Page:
Ideally, if you have any loose or damaged teeth, you should ask your dentist to look at them before your anaesthetic.

If you have any problems with your jaw, opening your mouth or have a stiff neck, make sure you tell your anaesthetist.

Find out more information here and here.

Should I take my normal medication on the day of the operation?

You should continue to take your usual medicines up to and including the day of the operation unless you are told not to. You should carefully follow the instructions you have been given by the preoperative assessment clinic.

Look out for specific instructions if you take:

  • drugs to thin your blood, e.g. warfarin, dabigatran, rivaroxaban, clopidogrel, aspirin
  • drugs for diabetes
  • blood pressure pills
  • herbal remedies.

If you have not been given instructions on the above medications, please contact your hospital and remember to take your medication into hospital with you.

Find out more information here.

Why do I need to stop eating and drinking before the operation?

If there is food or liquid in your stomach while you are anaesthetised, it could come up into the back of your throat and then go into your lungs. This would cause choking or serious damage to your lungs.

The hospital should give you clear instructions about eating and drinking, which you should follow carefully. Usually you should not eat any food for 6 hours before an operation. You can usually drink water until 2 hours before your operation, but nothing thereafter.

Find out more information here.

Should I stop taking recreational drugs before my anaesthetic?

Recreational drugs such as cocaine, marijuana, heroin or the so called ‘legal highs’ can affect the way anaesthetics work, how you react to pain after your operation and can lead to withdrawal problems after your anaesthetic.

You should inform your anaesthetist/preoperative assessment clinic if you have used or regularly use recreational drugs. Ideally you should make sure you do not take any recreational drugs in the days preceding your operation.

Should I tell my child about their anaesthetic?

Unless very young, it is a good idea to have a conversation with your child about the operation and what they can expect, including the anaesthetic.

The Royal College of Anaesthetists has a section on Information for Children and Parents, which contains several useful resources to help you prepare your child for the operation, depending on the age of the child.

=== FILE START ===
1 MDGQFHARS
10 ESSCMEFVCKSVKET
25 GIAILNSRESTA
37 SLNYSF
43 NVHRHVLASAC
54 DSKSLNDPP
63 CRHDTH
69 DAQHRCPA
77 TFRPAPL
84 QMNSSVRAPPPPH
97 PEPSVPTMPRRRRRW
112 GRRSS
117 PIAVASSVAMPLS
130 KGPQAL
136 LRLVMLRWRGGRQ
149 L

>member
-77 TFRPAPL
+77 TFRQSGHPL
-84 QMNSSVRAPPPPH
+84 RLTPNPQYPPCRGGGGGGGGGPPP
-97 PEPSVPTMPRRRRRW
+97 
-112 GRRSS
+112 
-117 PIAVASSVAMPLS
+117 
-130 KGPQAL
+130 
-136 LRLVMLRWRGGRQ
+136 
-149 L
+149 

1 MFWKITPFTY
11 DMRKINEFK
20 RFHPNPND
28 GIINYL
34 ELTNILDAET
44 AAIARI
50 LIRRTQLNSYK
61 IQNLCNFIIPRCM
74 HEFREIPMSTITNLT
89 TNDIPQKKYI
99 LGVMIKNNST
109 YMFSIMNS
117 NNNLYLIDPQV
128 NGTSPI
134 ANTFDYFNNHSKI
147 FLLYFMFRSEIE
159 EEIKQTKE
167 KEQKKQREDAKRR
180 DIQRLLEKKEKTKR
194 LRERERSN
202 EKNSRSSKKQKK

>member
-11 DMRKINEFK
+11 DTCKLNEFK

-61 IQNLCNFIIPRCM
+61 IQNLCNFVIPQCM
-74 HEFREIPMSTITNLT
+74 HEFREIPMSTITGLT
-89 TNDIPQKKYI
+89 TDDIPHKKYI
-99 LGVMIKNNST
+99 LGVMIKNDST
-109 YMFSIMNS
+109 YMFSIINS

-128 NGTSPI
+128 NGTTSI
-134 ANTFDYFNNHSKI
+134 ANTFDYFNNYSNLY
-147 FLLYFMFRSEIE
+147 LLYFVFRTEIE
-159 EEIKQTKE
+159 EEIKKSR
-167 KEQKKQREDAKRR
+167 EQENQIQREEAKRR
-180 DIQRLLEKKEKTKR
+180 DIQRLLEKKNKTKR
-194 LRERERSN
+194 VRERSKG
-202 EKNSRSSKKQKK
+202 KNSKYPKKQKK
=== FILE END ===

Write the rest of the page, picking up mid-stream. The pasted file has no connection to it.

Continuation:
Do I need to let the anaesthetist know that I’m pregnant/breastfeeding?

Yes – It is very important that you let the anaesthetist and preoperative assessment clinic know if you are pregnant or breastfeeding. If you are of childbearing age you will usually have a pregnancy test before a planned operation under general anaesthetic or sedation (carried out on a urine sample).

Your anaesthetist will try to use the drugs that are thought to be the safest available for you and your baby. However, because there may be some risks to the baby of having an anaesthetic or surgery when pregnant, it is advisable only to have essential surgery when pregnant. It is generally agreed that the second trimester (3–6 months) is the safest time and it is best to avoid anaesthetics in the first trimester (up to 12 weeks) if possible.

General anaesthetics do not normally have an effect on breastfed babies. However, some painkillers can pass into breast milk and make the baby feel sleepy. It is usually recommended that you express after you have recovered from your anaesthetic and discard this milk.  The anaesthetist will make sure that you are prescribed appropriate painkillers if you are breastfeeding.

What to expect after the operation

Will I feel sick or nauseous after my anaesthetic? What can my anaesthetist do to help?

Your anaesthetist will assess your risk of sickness when they visit you before your operation. There are various ways in which your anaesthetist can reduce your chance of suffering sickness. Many people have no nausea or sickness after surgery.  Some people can feel very sick, but there is a wide range of drugs to treat this. Your anaesthetist will also prescribe you drugs to help treat any sickness in case you do develop it after the operation.

Find out more information here.

What will I feel like when I wake up?

How you feel afterwards depends mainly on the operation you have had, and on any painkilling medicine that you have needed.

When you first wake up you will feel quite drowsy and the nurse in the recovery area will be giving you some oxygen via a mask and will check your blood pressure and your oxygen levels. The nurse will give you any further drugs you need to keep you comfortable.

Find out more information here.

I have problems with my prostate – will I have difficulty passing urine afterwards?